This movie was Stanley Tucci's follow-up to Big Night, which I think may have been over-praised, and since The Impostors was nothing like Big Night I think it was dismissed and ignored. It's an old-fashioned screwball comedy, a Marx-Brothers-style romp updated for the new millennium, with all the humor and none of that weird 1930s stuff that today's audiences aren't interested in anymore.

If you want ensemble casts, look no further. Steve Buscemi doesn't do it for you? Well, shame on you, first of all, but, don't worry, because there's Alfred Molina! And Tony Shalhoub! Richard Jenkins and Allison Janney as a con man-and-wife! Billy Connolly as an aggressively gay athlete (I'm still not clear, after seeing the movie several times, whether he's a wrestler or a tennis player, but no matter)! Campbell Scott, in a performance that is unlikely to be topped by him or anyone else, as a Teutonic security officer! Lili Taylor, for Heaven's sake! Isabella Rossellini! Woody Freaking Allen! Please don't embarrass yourself by saying that I need to go on, even though I easily could.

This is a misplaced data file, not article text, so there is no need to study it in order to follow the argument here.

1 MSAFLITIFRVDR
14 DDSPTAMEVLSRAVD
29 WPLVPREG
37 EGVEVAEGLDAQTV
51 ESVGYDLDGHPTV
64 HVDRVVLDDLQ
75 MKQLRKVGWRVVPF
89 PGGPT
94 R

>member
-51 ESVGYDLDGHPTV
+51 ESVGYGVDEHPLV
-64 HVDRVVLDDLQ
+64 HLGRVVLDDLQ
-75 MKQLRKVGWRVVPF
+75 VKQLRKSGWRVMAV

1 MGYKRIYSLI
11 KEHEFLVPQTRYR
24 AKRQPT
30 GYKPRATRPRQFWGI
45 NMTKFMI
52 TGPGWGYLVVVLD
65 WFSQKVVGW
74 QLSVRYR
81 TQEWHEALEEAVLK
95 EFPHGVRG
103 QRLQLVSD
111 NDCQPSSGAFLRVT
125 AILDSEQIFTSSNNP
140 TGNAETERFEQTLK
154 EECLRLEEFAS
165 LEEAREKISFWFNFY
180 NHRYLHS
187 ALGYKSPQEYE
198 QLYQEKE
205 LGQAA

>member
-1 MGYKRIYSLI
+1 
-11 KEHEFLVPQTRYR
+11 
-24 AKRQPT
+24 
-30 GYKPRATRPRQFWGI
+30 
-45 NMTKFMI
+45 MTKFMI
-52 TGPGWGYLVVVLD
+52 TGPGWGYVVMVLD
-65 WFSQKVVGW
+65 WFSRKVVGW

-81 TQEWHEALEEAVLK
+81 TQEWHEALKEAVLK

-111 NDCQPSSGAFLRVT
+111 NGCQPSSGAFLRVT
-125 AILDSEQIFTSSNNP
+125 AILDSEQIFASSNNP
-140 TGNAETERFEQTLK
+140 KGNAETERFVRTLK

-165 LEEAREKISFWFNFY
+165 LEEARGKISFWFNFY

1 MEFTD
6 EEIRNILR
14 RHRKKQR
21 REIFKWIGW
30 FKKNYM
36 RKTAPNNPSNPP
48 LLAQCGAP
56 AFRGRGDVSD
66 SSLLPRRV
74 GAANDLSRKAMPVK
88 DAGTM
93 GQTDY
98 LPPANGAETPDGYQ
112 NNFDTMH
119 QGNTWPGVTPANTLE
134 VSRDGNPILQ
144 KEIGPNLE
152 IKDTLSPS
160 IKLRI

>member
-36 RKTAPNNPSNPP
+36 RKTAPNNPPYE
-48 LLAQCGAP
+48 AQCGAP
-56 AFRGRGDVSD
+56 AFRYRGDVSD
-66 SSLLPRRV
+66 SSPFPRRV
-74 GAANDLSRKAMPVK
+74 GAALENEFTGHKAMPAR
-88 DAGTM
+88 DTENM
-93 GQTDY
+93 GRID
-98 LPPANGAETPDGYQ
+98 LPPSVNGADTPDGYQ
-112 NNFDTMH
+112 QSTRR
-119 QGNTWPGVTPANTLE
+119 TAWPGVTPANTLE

And, of course, you've got Tucci himself and the singularly brilliant Oliver Platt as two starving actors who end up stuck on an ocean liner with the very man they were wrongly accused of assaulting the night before.